The thread that binds Crippled Black Phoenix’s bold and towering discography — a dozen studio albums, a half-dozen mini-albums, a handful of compilations and swathes of bootlegs — could not be more apropos circa 2022. Since its 2004 creation by multi-instrumentalist and songwriter Justin Greaves, CBP has served as the voice for the voiceless, whether it be animals, the unequal or the different. Greaves and longstanding vocalist and lyricist Belinda Kordic have often proffered that these beings cannot fend for themselves. Henceforth, the band’s mission has been to shed light on the human condition and the inequalities that befall humankind and its creatures. Their battle marches on with their latest studio album, Banefyre.
Banefyre follows 2020’s Ellengæst — an effort that found Crippled Black Phoenix employ a series of notable guest vocalists alongside Kordic, prompting Metal Hammer to describe it as their “most cohesive and emotionally devastating record.” Kordic is now paired with Swedish vocalist Joel Segerstedt, who made his Crippled Black Phoenix debut last year via the Painful Reminder/Dead is Dead single. Piano, synth and trumpet player Helen Stanley and additional guitarist Andy Taylor complete the lineup. Greaves says Stanley and Taylor “fit so well creatively,” which has made the band feel like a band when making plans and decisions.
Also central to this is Segerstedt. According to Kordic, the vocalist and lyricist lives a mere five minutes from her in Sweden and has quickly integrated himself into the band. “What I like about Joel is that he’s a good person,” she says. “There’s no fakeness with him; he has cajones. He’s not a bitch-talker, either. I can’t handle people who don’t have a backbone, but Joel is real and can speak his mind.”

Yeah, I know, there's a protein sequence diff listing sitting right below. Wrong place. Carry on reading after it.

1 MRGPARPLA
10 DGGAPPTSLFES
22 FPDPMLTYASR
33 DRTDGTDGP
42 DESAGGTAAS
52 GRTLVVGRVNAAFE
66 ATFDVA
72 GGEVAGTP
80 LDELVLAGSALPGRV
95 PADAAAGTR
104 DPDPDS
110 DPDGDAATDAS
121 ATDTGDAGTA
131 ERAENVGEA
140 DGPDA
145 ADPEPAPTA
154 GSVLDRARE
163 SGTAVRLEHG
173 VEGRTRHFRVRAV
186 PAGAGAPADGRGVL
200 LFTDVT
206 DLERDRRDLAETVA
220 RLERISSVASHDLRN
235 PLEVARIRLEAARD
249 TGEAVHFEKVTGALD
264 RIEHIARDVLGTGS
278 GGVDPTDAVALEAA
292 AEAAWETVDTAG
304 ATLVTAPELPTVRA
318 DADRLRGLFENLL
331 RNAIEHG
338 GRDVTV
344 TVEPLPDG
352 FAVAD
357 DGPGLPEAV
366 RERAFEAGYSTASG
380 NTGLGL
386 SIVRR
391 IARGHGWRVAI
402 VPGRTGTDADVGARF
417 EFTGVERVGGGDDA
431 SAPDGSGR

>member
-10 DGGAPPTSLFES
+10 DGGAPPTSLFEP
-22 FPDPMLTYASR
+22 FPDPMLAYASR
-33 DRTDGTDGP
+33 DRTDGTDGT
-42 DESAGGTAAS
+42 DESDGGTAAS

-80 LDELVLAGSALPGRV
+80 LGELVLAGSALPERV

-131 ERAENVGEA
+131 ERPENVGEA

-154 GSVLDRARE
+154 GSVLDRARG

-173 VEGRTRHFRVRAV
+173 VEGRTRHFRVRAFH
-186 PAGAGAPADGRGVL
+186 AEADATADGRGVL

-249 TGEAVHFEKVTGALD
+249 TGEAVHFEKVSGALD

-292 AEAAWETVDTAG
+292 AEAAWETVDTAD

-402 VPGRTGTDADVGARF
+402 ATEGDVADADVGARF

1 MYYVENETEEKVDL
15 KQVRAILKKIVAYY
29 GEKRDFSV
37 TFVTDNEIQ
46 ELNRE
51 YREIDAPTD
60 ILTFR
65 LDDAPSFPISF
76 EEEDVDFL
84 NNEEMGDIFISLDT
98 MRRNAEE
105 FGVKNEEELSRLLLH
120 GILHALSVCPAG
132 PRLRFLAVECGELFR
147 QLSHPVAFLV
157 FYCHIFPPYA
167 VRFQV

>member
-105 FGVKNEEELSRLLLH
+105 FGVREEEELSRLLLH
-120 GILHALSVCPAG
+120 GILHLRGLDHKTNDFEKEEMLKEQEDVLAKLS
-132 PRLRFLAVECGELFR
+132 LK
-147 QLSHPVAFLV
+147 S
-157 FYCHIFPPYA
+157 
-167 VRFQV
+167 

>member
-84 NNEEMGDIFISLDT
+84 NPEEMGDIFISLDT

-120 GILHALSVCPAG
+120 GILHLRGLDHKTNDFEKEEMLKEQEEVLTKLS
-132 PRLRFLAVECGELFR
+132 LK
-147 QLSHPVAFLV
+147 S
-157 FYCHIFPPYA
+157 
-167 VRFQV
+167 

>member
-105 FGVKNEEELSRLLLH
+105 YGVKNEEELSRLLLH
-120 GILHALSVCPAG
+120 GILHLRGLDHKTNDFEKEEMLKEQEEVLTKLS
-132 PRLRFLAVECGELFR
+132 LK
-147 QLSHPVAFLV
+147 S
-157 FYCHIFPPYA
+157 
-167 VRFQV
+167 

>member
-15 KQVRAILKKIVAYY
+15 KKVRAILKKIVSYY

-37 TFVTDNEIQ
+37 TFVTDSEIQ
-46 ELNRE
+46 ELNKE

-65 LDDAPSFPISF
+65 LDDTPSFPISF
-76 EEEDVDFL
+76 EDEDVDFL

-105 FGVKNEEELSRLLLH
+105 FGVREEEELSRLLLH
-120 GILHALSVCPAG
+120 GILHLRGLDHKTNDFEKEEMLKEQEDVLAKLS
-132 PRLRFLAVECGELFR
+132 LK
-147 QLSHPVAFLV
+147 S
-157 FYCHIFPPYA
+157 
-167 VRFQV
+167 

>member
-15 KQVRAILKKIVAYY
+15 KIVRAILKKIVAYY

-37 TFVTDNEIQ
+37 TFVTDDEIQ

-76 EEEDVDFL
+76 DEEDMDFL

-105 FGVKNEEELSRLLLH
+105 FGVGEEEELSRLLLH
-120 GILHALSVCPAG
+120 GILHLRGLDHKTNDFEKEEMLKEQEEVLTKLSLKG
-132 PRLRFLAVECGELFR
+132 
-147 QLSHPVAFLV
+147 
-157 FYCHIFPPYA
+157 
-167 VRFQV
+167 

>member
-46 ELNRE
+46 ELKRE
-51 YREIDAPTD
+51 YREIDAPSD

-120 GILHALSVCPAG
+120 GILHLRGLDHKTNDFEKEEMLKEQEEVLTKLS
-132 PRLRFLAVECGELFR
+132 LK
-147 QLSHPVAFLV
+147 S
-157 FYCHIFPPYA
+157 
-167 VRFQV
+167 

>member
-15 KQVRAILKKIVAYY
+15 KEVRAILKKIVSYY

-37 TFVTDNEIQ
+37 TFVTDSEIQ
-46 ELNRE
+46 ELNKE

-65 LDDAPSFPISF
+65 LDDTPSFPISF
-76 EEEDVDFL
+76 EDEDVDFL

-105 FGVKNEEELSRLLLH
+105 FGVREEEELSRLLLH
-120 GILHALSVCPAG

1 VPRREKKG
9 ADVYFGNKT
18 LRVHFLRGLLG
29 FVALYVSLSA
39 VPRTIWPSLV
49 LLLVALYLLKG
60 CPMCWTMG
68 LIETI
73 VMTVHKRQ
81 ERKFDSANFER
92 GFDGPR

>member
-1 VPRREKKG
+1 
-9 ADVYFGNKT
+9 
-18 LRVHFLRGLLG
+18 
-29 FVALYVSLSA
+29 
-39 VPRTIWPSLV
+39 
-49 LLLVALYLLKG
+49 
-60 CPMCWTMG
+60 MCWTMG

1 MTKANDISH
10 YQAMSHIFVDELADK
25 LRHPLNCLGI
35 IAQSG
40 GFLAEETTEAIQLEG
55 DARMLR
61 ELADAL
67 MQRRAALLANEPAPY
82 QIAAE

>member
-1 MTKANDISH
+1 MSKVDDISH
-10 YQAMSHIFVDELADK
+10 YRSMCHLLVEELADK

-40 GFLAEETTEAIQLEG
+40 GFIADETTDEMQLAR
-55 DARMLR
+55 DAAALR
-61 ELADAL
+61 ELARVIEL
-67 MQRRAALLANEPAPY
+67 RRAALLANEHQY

“I like how Joel has come in and spoke for himself,” adds Greaves. “He’s in the band for the right reasons. I see him the same way as Belinda — she took an interest in the whole artistic thing behind Crippled Black Phoenix, like the vocals, lyrics, artwork and aesthetic. It’s the same with Joel. He has taken an interest in all of those things. In the past, we had people who didn’t contribute artistically and only cared about what they got out of the band. But Joel is really proactive and takes the initiative.”
Greaves assembled thirteen songs (including No Regrets, a bonus track for his new project with Kordic, Johnny the Boy) imbued with the depth and introspection that will reinforce Crippled Black Phoenix’s standing as a band that defies genre. The album was tracked at Chapel Studios in South Thoresby, Lincolnshire, with vocals cut at Monolith Studio and Kapsylen Studio in Stockholm, Sweden. Kurt Ballou handled mixing in GodCity Studios in Salem, Massachusetts — a pivotal move in determining the album’s overall sound.
“I love the album so much because it was a different approach with the production,” says Greaves. “For my part, it was a little bit of a reaction. I didn’t want to do the same warm, safe Crippled Black Phoenix album. I’m aware that when we did [2012’s] I, Vigilante, everyone wanted I, Vigilante again. As it so often happens with this band, people complain about the next one, then grow into it. Ellengæst is like I, Vigilante. It’s a shorter album. It hit the mark and was done really well, but everyone will expect another Ellengæst. I feared that, but I care enough not to make another Ellengæst. It’s the right thing to do. That’s why we got Kurt to mix it — we wanted that analog, raw power. Even though the album has mellow moments, those are edgy as well. We just didn’t want to do the same album twice. We’re never going to be a band that people can rely on.”